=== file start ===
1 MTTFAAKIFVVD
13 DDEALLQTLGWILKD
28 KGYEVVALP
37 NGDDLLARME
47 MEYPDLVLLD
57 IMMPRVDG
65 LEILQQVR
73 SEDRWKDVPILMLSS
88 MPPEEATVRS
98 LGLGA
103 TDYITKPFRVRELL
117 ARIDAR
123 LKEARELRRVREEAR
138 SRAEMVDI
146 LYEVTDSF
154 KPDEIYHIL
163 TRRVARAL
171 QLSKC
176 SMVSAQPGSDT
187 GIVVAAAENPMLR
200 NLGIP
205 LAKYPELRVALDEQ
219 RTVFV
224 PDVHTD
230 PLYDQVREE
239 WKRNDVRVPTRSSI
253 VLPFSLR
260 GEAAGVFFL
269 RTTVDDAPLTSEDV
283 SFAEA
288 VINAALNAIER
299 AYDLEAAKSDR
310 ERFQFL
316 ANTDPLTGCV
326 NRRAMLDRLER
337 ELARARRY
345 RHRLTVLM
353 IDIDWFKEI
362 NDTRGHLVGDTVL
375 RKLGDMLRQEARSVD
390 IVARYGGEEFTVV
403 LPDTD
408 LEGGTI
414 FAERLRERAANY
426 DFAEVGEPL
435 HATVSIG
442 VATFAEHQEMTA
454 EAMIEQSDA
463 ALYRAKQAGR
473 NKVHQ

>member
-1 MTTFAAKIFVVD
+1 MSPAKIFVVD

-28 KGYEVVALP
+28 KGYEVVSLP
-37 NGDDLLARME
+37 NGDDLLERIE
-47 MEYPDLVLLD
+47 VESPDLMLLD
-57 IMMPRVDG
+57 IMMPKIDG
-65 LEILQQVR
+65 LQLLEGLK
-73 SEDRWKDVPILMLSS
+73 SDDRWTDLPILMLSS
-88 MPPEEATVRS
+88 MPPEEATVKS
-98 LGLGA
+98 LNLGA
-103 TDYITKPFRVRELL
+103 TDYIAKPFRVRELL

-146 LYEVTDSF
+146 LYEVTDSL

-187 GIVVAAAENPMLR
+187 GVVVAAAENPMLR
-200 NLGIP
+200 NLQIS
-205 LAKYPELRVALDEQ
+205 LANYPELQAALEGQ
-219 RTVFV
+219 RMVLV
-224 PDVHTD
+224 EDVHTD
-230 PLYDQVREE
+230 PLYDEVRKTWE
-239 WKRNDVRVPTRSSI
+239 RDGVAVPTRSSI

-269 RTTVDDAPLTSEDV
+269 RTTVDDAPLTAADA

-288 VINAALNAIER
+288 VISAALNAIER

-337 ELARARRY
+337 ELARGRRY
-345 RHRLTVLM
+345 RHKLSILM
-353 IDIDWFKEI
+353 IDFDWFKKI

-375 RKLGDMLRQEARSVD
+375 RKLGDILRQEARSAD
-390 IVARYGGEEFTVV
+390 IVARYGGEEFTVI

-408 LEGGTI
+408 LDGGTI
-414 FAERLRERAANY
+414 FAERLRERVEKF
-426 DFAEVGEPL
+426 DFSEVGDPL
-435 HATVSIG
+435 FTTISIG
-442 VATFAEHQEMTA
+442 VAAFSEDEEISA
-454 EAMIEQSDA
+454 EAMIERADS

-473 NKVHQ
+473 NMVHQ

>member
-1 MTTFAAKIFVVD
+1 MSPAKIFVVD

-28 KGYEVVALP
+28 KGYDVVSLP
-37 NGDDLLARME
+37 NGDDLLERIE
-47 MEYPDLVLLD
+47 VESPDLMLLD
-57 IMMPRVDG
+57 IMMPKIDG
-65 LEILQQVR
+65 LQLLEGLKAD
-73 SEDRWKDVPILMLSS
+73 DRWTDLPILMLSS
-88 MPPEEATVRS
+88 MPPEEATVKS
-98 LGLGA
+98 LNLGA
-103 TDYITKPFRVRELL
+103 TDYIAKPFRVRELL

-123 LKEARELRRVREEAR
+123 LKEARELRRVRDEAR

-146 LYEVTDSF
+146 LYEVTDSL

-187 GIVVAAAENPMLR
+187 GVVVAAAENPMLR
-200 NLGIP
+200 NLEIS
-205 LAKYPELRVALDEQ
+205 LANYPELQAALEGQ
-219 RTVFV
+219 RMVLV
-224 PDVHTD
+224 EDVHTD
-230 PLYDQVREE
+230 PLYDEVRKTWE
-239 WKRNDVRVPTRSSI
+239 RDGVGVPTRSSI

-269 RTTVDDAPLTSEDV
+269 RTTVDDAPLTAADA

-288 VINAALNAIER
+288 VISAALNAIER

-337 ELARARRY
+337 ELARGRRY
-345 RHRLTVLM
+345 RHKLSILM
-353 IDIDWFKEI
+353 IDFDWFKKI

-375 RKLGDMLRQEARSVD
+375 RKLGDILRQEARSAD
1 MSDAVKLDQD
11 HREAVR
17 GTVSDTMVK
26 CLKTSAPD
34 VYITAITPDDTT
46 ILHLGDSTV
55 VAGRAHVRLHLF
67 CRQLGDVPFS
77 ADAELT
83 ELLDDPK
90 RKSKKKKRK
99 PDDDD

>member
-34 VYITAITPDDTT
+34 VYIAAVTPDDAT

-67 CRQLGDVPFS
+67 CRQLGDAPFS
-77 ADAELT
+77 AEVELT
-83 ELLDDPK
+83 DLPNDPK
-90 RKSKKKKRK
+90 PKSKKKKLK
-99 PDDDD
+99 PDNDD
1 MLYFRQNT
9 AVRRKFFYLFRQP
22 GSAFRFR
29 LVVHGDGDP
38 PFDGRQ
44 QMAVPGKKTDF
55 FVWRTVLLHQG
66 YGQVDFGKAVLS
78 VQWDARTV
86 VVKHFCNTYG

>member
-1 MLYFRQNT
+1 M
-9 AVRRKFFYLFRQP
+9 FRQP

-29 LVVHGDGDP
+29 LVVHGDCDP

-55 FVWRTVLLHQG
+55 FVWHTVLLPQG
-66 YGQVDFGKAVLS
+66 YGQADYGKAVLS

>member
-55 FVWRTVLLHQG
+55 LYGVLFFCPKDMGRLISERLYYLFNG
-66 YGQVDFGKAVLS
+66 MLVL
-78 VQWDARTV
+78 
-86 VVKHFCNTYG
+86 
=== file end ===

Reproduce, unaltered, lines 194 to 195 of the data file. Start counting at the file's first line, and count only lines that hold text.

22 GSAFRFR
29 LVVHGDGDP